Climate-related risk is part of the overall ERM framework. It is explicitly included within the strategic risk class and implicitly considered within the insurance, credit, market, liquidity and operational risk classes. This strategic risk policy is being updated and incorporates key risk management activities for climate-related risks, such as risk and control self-assessment, incident and issue management process, emerging risk forums, stress testing and scenario analysis, cell reviews, performance monitoring and targeted risk reviews.
Investment strategy and risk management
QBE’s investment philosophy is to strike an appropriate balance between the return objectives of the organisation and our appetite for risk, earnings volatility and capital consumption, while managing climate-related and other non-traditional financial risks. The investment strategy is revisited annually as part of the business planning process and incorporates our expectations regarding economic and market performance for the year ahead, as well as the valuation of, and likely correlations between, the asset classes. In constructing targets and benchmarks against which to manage our portfolios, we consider the currency and liability profiles of the relevant entities, local risk appetites, regulatory constraints, local market conditions and asset opportunities.
In line with our investment strategy, QBE seeks to minimise transition risk within the investment portfolio. In particular, we seek to avoid exposure to stranded assets as we consider them a high risk for our long-term investment strategy.
invested in green finance
Integration of climate change factors into investments
QBE’s fixed income portfolio represents approximately 85%-90% of our overall investment assets, and ESG factors, including climate-related factors that support our alignment with the Paris Agreement, are embedded in our investment decision making process.
We utilise relevant climate data and research from external providers to ensure that all securities being considered for inclusion in the portfolio, and the overall portfolio itself, meet our criteria for managing climate-related risks. These criteria are evolving to include both minimum standards as well as an ambition to manage the overall portfolio carbon metrics to an environmentally responsible level over time. During 2018 we initiated dialogue with the largest greenhouse gas emitters in our credit portfolio in relation to their commitment to implementing the TCFD recommendations.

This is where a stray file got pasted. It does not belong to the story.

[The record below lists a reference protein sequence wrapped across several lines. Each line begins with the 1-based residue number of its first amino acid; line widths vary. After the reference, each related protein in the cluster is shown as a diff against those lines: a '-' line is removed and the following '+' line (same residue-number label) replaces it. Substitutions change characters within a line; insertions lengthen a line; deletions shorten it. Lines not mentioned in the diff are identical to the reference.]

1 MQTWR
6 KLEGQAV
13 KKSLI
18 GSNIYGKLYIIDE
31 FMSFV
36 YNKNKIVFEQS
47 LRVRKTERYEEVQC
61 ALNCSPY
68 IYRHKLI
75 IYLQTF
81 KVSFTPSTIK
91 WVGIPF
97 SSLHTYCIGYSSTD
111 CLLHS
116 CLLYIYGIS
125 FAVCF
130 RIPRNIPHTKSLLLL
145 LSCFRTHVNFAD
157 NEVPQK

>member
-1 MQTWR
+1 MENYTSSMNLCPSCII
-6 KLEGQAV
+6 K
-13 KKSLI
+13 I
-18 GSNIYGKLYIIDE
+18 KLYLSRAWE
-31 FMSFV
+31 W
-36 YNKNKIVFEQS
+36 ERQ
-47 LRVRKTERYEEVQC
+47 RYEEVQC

QBE’s growth asset portfolio represents approximately 10%–15% of our overall investment assets, with external managers and passive index vehicles used to access various asset classes. Our selection process includes engagement to ensure alignment where practical to our direct investment philosophy, and to advocate for change where opportunities exist for more responsible climate risk management. Our investment guidelines require a minimum of 75% of our external managers to be PRI signatories, and currently 85% are signatories.
To understand the ESG and sustainability performance of the real estate fund managers, QBE joined Global Real Estate Sustainability Benchmark (GRESB) as an investor member in 2018 and reviewed the ESG and sustainability performance of the real estate portfolio managers. Based on the GRESB real estate sustainability benchmarks, the weighted average for the property portfolio is GRESB 4 Star and is in the top quartile GRESB. We continue to integrate ESG in our reviews with managers.
Analysis of transition risk in the investment portfolio
Transition risk may arise in our investments where companies within our portfolio are not aligned to the Paris Agreement targets, and so expose QBE to sudden drops in asset values or increased credit risk. Predominantly, transition risk is associated with carbon intensive industries.
We assessed our credit portfolio by applying the 2 Degrees Investing Initiative (2Di) Paris Agreement Capital Transition Assessment Tool (PACTA) to confirm that our credit portfolio is aligned to the Paris Agreement, both now and in five years’ time.
We performed an internal analysis to assess coal-specific transition risks in the total investment portfolio. We identified investments in companies fitting one or more of the following criteria as coal-related assets:
- companies that have expansion plans for coal;